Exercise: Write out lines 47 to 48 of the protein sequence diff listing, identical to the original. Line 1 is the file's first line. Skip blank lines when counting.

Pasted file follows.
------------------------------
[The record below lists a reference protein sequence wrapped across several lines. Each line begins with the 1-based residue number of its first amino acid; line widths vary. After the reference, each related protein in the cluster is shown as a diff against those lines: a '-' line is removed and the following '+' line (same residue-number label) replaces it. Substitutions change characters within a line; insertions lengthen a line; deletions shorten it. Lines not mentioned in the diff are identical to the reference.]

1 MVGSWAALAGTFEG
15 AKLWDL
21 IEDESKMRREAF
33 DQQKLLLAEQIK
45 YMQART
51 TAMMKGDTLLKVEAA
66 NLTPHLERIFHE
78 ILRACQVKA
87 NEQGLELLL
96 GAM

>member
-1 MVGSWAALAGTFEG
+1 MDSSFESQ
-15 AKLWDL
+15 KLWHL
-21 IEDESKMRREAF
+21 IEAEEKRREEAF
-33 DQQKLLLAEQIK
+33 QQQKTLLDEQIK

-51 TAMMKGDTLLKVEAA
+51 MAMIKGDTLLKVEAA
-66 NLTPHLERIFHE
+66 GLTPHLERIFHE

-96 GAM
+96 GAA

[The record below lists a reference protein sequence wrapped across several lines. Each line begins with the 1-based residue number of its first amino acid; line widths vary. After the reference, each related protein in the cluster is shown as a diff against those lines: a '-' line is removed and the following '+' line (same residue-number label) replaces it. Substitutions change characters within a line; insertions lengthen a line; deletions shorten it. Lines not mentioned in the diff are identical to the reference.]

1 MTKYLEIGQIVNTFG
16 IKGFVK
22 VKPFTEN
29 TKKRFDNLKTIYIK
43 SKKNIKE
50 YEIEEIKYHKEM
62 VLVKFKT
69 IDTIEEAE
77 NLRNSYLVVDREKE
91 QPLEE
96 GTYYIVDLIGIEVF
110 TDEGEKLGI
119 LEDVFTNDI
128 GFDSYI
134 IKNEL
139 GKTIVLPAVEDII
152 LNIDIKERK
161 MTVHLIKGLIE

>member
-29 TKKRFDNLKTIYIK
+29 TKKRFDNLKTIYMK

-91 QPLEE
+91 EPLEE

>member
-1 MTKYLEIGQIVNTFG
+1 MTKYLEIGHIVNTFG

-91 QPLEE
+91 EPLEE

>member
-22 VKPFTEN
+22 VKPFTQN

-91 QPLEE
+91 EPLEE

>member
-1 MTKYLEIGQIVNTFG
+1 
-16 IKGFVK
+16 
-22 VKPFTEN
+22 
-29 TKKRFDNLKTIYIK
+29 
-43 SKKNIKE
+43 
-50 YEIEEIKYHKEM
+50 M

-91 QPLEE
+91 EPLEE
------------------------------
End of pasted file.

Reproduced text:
-29 TKKRFDNLKTIYIK
+29 TKKRFDNLKTIYMK